(RxWiki News) Meditation can take many forms, like prayer, yoga or mantras. It can have many health benefits, but which type of meditation is right for you?
Recent research looked at which styles of meditation people prefer. They found that people liked styles they felt were easy to learn. The easiest place to start looking for meditation help is close to home - like at your church or yoga class.
Finding the right meditation style may help you to practice more often.
"Ask your psychologist about relaxation techniques."
Adam Burke, PhD, of the Department of Health Education at San Francisco State University in California, conducted a study with 247 college students.
Every student learned four different types of meditation and practiced each one for a week.
They did two types of open-observing meditation styles – Zen and Vipassana (or Mindfulness).
Zen meditation focuses on clearing the mind, allowing the mind to relax while simply concentrating on breathing. Vipassana focuses on contemplating self and your path in life.
They also learned two focused attention techniques that are a bit more active – Mantra and Qigong Visualization.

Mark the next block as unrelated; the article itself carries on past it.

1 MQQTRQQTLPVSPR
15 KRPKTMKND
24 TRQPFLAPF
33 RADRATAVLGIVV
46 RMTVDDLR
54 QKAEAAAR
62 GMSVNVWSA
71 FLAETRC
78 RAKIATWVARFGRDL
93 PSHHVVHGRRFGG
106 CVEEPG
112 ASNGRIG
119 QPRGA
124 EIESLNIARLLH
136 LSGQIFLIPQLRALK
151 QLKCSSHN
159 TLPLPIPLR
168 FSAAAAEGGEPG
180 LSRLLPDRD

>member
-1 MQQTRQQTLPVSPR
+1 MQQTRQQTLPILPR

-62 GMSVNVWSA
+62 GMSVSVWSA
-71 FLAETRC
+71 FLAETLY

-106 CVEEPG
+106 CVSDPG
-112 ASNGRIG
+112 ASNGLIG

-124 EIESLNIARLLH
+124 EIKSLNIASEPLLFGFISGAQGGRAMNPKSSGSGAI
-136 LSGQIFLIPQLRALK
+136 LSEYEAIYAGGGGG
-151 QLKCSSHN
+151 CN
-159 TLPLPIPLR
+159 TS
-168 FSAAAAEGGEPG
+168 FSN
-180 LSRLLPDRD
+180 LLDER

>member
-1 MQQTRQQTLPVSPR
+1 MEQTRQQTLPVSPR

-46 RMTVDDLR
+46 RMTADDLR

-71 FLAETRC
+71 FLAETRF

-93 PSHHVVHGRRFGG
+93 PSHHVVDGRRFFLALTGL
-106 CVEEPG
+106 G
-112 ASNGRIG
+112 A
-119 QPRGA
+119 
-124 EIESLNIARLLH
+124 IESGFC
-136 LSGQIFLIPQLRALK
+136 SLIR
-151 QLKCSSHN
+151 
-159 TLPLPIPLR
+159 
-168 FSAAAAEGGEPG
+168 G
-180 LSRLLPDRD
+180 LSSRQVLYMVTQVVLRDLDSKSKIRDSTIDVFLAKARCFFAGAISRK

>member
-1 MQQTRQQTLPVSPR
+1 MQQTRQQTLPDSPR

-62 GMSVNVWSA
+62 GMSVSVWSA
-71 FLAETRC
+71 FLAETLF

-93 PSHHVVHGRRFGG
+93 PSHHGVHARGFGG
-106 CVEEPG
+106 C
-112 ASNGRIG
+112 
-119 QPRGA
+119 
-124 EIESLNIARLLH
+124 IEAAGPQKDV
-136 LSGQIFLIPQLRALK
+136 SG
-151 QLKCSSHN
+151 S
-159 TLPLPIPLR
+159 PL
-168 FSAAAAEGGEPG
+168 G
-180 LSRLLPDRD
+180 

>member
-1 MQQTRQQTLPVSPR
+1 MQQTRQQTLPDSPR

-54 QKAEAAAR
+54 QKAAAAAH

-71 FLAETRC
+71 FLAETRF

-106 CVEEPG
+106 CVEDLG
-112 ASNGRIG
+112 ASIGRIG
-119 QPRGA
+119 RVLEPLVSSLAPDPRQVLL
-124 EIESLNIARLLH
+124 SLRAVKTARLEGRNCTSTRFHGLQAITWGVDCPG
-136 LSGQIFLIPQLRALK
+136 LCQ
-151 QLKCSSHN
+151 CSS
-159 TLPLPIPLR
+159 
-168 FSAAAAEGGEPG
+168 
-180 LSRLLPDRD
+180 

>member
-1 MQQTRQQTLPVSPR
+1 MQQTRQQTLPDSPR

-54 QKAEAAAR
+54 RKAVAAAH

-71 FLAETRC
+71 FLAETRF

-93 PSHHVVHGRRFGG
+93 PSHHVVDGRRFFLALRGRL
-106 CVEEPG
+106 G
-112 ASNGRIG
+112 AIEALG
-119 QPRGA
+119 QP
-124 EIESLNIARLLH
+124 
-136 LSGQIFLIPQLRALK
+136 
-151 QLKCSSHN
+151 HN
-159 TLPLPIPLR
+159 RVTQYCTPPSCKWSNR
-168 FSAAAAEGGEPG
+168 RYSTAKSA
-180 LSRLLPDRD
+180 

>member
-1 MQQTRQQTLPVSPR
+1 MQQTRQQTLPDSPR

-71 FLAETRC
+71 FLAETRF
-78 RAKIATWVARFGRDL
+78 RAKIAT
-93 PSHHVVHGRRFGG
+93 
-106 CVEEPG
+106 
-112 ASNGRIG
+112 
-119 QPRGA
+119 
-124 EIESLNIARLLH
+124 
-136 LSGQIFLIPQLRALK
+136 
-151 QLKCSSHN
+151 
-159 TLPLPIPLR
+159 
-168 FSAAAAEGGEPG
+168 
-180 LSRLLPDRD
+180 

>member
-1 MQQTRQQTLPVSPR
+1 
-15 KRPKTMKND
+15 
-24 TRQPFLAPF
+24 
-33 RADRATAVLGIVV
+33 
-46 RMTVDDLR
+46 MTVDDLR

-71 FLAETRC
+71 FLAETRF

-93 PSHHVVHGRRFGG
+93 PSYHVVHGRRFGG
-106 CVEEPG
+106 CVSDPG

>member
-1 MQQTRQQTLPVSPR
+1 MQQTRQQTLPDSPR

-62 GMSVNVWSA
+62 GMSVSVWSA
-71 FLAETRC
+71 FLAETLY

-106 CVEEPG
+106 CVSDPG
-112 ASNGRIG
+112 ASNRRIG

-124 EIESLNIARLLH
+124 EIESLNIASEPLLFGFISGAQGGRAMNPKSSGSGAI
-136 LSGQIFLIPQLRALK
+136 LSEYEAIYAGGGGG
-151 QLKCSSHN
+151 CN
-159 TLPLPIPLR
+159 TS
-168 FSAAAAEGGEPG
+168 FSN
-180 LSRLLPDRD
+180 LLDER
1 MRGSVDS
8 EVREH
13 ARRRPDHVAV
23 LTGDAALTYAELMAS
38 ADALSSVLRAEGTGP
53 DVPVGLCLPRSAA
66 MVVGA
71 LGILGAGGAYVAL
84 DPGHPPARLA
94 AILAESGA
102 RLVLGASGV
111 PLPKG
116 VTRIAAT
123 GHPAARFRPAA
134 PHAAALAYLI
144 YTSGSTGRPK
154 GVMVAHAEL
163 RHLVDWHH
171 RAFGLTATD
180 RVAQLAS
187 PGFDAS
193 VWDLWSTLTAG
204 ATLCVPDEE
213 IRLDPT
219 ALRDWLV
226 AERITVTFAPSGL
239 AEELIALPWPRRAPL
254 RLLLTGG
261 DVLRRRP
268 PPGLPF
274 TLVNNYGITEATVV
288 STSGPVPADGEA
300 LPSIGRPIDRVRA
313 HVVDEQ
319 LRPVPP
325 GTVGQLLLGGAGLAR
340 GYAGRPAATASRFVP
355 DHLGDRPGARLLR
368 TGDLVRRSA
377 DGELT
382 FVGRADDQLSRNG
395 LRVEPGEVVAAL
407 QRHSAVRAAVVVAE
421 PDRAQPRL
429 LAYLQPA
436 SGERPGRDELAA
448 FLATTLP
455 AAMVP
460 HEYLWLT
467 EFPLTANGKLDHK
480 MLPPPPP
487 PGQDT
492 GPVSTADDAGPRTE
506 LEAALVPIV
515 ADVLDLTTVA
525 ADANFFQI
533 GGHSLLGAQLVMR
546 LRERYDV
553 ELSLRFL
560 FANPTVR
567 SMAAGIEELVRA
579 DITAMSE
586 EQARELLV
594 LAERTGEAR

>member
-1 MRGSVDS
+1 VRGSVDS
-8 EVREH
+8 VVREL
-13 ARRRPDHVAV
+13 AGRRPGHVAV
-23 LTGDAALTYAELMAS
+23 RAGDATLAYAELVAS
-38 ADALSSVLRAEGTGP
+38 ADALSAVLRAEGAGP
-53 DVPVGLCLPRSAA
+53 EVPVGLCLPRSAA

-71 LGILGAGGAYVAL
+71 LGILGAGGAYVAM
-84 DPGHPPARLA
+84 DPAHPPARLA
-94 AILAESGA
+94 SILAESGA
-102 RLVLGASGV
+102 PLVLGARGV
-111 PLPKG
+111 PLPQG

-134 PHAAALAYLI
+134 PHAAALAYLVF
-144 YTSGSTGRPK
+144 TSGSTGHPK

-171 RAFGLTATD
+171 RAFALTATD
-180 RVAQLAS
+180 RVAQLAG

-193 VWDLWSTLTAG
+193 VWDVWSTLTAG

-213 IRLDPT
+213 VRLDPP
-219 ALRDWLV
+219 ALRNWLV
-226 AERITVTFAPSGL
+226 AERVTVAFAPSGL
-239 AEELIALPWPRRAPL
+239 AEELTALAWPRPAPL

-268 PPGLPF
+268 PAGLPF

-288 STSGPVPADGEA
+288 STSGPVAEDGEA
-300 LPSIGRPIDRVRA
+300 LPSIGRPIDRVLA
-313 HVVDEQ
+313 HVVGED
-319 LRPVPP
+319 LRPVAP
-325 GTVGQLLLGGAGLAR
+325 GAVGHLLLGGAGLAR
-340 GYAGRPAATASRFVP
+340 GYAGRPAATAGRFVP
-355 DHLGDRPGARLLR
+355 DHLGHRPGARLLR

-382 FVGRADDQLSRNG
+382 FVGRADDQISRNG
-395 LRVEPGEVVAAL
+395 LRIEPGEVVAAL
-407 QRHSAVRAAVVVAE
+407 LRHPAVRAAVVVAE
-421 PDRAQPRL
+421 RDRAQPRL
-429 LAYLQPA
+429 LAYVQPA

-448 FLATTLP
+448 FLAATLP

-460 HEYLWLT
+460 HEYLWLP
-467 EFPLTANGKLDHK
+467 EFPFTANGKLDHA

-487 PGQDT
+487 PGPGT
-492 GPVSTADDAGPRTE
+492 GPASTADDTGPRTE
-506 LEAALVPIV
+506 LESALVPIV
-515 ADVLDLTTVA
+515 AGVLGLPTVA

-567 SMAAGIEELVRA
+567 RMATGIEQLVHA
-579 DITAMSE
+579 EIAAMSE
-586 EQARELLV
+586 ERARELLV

Mantra meditation uses repeating sounds to achieve a meditative state. Qigong Visualizations combines breathing and visualizations.
After four weeks of trying out each type, the students were asked to rate which one they liked the best.
More people rated Vipassana and Mantra as their first choice than the other two types.
The people in the study said that Vipassana and Mantra were easier, more enjoyable, and more calming than the other types.
The author concluded that the results of this study show preference for different types of meditation can vary.
More research is needed to understand how preference might interact with the practice and health benefits of meditation.
The author stated in his abstract, “As the benefits of meditation accrue over time, selecting a method that motivates sustained practice is a critical objective if therapeutic effects are to be achieved.”
dailyRx spoke with Christina Puchalski, MD, a spiritual care specialist, about the results of this study. She said there are many routes to finding the right meditation style. “People align with what they are comfortable with.”
The easiest starting point is to talk to a yoga instructor or religious leader that you already know. They can offer recommendations that fit into the spiritual practices you already have.
For people who want more in-depth guidance, Dr. Puchalski also recommended finding a spiritual director.
Spiritual directors will help walk you through the path of learning meditation styles and integrating the practice into your life.
Spiritual Directors International (www.sdiworld.org) can help you find a spiritual director in your area.
This study was published in July in Explore: The Journal of Science and Healing. No conflicts of interest were reported.